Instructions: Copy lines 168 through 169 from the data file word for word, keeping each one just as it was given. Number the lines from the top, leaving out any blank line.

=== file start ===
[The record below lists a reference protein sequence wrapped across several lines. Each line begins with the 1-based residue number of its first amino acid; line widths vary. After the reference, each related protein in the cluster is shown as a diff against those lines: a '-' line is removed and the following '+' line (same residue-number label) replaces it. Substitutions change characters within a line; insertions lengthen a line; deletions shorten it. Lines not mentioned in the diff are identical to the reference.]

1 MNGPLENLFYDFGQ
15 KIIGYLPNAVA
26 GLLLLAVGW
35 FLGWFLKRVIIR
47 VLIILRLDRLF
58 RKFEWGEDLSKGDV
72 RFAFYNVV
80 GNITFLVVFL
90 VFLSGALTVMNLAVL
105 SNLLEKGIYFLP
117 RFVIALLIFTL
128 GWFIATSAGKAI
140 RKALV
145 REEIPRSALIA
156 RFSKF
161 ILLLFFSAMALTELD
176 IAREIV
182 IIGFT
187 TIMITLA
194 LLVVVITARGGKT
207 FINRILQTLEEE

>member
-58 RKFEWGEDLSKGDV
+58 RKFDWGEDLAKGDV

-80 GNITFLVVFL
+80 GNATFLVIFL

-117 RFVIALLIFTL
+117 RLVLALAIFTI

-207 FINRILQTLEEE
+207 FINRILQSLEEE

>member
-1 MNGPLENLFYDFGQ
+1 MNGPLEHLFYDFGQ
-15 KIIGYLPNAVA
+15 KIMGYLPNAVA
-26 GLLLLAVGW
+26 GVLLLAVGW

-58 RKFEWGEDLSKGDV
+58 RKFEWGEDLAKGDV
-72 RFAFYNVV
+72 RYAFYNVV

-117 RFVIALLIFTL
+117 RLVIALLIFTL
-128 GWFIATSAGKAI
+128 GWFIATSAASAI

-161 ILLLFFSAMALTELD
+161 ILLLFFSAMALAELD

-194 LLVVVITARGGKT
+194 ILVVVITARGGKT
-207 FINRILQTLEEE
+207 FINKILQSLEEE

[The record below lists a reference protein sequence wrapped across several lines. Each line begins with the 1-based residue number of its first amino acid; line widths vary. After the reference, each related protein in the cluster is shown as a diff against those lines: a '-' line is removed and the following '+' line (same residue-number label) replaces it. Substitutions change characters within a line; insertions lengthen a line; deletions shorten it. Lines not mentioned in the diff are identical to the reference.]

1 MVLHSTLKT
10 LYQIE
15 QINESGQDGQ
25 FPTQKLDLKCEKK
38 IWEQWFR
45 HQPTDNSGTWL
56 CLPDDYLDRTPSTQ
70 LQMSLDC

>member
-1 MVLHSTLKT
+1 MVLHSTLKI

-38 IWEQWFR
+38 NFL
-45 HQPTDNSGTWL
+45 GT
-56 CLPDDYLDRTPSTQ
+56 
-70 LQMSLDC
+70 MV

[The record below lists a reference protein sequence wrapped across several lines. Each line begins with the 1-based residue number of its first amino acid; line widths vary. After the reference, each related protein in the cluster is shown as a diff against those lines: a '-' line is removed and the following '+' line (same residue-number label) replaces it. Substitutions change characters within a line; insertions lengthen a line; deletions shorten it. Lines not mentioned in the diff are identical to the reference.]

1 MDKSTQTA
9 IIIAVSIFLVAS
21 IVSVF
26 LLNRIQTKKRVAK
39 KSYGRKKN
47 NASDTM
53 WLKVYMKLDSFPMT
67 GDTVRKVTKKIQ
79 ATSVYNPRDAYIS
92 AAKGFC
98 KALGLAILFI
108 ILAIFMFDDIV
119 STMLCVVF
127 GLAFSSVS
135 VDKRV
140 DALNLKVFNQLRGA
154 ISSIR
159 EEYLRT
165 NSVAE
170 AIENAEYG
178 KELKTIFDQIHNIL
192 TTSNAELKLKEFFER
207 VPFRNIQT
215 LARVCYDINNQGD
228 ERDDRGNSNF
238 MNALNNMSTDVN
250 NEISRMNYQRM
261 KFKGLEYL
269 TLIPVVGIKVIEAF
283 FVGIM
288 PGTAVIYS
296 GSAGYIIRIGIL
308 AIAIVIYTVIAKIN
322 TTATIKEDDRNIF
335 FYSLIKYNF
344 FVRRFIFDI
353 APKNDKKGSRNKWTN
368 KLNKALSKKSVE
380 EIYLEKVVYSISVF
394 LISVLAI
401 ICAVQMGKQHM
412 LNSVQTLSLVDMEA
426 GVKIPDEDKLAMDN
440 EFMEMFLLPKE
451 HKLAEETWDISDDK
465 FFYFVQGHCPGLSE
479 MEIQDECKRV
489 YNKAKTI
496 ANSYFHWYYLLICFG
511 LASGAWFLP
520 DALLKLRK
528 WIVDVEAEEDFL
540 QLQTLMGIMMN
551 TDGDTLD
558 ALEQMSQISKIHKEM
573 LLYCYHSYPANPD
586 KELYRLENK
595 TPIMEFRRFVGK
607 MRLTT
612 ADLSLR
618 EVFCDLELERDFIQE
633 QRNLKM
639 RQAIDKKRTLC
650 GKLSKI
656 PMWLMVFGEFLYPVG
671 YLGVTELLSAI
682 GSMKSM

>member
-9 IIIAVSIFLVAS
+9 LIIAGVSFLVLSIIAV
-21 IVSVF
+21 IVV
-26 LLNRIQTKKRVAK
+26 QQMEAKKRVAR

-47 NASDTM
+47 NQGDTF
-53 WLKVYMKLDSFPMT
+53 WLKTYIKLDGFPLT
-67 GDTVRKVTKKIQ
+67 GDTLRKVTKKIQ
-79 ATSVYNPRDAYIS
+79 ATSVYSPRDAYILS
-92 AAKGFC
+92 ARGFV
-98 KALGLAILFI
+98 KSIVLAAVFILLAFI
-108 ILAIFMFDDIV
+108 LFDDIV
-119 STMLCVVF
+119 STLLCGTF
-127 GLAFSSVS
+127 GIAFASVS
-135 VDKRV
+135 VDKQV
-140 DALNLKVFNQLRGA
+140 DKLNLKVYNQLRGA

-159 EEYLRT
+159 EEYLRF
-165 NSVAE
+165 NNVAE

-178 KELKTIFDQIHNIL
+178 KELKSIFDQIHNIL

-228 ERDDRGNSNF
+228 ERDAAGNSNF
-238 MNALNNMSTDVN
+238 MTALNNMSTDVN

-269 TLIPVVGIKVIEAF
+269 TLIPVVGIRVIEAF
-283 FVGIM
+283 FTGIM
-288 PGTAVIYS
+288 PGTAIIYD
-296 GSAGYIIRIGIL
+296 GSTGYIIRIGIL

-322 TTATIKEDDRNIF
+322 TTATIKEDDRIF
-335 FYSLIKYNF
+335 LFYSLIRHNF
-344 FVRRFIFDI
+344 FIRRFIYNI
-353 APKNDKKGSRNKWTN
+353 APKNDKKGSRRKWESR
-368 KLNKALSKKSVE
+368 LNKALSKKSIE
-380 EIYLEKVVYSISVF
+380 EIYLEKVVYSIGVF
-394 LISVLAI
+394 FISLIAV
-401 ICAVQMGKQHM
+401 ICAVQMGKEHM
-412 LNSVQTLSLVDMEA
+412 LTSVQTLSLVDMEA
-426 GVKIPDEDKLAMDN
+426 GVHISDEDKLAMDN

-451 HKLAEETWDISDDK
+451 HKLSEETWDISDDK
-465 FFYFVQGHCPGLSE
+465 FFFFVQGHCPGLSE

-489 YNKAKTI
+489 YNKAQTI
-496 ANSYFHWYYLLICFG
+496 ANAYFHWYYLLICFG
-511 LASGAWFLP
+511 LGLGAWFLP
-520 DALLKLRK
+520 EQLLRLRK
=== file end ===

-140 DALNLKVFNQLRGA
+140 DKLNLKVYNQLRGA